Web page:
On 23rd April, 1951, after the enemy had commenced a general offensive the day prior, 27th Brigade was ordered to occupy positions astride the Kapyong Valley. The Battle of Kapyong then took place over the period 23-24 April for which 3RAR was awarded the US Presidential Unit Citation. The battalion suffered 28 KIA, 4 died of wounds, 3 were taken prisoner and 59 wounded.

The UN front was stabilised and Truce Talks began in June. 3RAR had become part of the 28th Commonwealth Brigade moving north to the Imjin River where it remained static until October. The 1st Commonwealth Division was formed on 28th July comprising the 28th Commonwealth Brigade, 25th Canadian Infantry Brigade and 29th British Infantry Brigade, as well as the 8th King’s Royal Irish Hussars (Centurion tanks), Sherman tanks of the Canadian Lord Strathcona’s Horse and an Artillery Regiment from Great Britain, Canada and New Zealand.

The Battle of Maryang San (Hill 317) took place over the period 2-7 October, 1951 and 3RAR was not only involved in the capture of the division’s first objective, Hill 355, but went on to capture Hill 317 after a series of company and platoon attacks orchestrated by our brilliant CO, then Lieutenant Colonel Frank Hassett, who was decorated with the Distinguished Service Order by the 1st Commonwealth Divisional Commander, Major General Jim Cassels, immediately after the battle concluded. Casualties suffered were 21 killed, 5 of whom had already survived the Battle of Kapyong, and 104 wounded.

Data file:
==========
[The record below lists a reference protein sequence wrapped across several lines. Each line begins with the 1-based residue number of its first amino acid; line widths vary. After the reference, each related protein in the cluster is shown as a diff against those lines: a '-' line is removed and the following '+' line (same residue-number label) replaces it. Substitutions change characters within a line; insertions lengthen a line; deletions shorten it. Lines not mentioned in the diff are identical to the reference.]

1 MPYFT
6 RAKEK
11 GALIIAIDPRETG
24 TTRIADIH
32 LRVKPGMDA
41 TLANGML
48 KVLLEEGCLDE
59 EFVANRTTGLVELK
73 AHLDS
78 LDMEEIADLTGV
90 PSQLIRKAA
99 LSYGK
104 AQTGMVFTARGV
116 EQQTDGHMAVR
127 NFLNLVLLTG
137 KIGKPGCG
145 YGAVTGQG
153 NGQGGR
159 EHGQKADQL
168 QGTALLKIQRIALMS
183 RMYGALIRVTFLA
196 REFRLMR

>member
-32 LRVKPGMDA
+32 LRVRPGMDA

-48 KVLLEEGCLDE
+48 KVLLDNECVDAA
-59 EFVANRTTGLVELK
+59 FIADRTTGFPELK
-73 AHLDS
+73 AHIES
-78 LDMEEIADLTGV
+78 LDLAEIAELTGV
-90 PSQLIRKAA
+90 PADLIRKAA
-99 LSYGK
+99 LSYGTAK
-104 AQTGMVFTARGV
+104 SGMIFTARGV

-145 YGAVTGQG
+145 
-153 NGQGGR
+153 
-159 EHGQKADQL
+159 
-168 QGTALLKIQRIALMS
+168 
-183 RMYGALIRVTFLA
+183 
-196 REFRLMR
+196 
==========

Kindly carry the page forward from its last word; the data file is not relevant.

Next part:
As Intelligence Officer for 3RAR during this operation, I think the statement written by Australia’s official historian for the Korean War, Robert O’Neill, says it all:

In this action 3RAR had one of the most impressive victories achieved by any Australian battalion. In five days of heavy fighting 3RAR dislodged a numerically superior enemy from a position of great strength. The Australians were successful in achieving surprise on 3 and 5 October, the company and platoon commanders responded skilfully to Hassett’s direction, and the individual soldiers showed high courage, tenacity and morale despite some very difficult situations, such as D Company when the mist rose on 5 October and those of B and C Companies when the weight of enemy fire threatened their isolation of Hill 317 on 7 October. The Victory of Maryang San is probably the greatest single feat of the Australian Army during the Korean War”.